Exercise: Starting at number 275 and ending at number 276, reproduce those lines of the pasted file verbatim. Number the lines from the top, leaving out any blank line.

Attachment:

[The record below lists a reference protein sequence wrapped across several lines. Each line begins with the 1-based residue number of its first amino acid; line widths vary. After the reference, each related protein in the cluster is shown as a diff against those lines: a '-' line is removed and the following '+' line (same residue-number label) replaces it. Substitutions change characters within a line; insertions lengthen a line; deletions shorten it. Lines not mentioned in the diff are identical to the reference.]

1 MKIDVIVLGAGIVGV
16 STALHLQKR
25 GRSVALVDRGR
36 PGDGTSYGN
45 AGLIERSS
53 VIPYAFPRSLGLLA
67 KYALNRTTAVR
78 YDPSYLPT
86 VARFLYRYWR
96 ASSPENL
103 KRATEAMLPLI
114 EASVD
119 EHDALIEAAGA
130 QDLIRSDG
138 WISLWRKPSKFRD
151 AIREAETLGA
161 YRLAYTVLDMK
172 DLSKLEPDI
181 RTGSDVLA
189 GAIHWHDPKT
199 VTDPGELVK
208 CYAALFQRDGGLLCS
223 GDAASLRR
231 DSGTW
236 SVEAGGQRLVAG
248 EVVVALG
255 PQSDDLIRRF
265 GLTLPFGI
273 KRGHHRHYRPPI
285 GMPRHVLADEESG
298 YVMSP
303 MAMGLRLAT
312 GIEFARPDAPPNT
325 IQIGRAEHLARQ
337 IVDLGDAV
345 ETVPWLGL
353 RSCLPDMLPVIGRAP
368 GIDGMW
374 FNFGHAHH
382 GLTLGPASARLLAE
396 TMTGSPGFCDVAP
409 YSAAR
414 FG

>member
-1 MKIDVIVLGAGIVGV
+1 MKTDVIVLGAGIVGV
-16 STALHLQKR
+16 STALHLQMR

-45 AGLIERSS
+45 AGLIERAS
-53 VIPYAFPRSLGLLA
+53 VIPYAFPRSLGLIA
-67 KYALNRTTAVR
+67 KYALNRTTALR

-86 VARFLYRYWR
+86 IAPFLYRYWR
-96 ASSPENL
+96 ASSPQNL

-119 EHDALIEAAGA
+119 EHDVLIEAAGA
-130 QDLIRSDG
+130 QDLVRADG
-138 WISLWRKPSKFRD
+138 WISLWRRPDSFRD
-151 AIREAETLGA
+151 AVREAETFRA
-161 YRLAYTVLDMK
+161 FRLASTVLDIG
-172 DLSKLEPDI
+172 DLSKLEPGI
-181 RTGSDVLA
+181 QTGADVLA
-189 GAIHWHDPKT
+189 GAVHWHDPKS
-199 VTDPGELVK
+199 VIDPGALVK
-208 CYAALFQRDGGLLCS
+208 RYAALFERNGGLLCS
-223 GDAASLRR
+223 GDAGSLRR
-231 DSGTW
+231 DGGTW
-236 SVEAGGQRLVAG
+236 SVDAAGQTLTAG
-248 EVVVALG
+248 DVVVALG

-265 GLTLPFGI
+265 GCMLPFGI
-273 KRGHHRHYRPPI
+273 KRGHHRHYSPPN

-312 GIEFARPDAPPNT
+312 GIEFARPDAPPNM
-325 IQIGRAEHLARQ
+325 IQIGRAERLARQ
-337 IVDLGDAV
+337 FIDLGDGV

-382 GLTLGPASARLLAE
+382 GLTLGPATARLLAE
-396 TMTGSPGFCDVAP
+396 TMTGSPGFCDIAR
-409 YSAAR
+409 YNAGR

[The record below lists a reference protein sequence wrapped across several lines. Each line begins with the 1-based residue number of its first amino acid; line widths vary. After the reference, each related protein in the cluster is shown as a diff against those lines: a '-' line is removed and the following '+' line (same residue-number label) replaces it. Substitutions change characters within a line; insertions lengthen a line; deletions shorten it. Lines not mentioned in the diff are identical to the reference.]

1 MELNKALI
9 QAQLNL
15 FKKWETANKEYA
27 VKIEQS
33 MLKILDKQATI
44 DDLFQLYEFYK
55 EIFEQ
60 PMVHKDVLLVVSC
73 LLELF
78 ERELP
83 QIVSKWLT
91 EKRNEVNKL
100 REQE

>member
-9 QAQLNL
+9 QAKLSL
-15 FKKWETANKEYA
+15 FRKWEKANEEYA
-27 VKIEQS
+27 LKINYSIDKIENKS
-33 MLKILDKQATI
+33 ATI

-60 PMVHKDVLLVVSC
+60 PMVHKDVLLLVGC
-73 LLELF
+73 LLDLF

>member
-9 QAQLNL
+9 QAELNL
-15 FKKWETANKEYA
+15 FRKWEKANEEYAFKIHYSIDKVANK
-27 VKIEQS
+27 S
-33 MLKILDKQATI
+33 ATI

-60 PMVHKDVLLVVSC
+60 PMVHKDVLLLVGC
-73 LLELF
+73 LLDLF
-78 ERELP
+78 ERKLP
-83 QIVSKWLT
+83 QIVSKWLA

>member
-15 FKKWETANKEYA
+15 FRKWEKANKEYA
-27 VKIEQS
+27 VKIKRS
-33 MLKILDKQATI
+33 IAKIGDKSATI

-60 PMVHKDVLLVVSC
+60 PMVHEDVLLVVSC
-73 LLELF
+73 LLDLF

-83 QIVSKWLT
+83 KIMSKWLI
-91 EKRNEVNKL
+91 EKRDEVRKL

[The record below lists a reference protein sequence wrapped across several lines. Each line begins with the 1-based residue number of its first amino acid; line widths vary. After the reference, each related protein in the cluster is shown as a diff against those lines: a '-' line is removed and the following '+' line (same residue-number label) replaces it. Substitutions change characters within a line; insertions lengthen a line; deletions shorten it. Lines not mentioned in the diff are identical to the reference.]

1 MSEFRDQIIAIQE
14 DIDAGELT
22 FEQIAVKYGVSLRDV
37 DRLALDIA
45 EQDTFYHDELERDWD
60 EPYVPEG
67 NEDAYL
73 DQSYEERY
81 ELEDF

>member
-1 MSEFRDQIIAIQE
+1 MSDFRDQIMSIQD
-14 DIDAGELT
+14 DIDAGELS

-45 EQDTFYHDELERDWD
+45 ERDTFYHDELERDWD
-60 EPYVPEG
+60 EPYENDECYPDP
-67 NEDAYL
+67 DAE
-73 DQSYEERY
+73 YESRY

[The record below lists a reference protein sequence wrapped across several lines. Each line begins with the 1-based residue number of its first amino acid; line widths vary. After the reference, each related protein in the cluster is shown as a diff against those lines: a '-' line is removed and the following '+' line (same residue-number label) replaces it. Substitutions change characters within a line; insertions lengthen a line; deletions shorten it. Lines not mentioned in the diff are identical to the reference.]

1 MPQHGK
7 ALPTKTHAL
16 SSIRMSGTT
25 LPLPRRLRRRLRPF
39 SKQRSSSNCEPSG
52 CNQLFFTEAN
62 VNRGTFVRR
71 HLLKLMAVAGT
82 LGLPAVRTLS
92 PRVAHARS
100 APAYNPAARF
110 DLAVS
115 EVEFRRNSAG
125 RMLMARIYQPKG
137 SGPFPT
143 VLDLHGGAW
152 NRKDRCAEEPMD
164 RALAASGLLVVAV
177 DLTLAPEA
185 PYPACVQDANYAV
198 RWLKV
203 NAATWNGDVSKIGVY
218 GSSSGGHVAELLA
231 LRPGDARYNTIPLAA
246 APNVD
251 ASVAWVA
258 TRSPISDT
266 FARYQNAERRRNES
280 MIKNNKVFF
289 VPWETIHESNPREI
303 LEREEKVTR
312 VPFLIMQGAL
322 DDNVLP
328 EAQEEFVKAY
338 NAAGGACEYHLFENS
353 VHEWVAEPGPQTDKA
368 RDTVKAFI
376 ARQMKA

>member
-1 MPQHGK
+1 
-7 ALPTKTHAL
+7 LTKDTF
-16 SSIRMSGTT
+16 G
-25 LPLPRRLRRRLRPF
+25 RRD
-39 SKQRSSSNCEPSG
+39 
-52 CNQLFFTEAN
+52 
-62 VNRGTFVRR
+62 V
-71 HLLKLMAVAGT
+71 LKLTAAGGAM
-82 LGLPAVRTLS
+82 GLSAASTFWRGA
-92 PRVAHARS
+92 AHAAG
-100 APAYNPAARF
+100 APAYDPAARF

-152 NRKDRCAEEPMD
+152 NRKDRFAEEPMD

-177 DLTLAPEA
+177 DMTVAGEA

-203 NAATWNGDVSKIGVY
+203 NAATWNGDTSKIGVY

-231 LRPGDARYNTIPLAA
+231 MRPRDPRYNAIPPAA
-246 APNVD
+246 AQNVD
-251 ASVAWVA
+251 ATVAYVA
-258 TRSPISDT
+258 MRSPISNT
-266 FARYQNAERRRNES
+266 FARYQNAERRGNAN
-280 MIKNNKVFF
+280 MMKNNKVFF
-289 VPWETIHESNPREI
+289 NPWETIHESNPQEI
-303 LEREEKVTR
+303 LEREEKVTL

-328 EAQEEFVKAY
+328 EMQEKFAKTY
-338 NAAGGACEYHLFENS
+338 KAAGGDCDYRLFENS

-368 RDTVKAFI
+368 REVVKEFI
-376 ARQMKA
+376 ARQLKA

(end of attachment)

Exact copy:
+368 REVVKEFI
-376 ARQMKA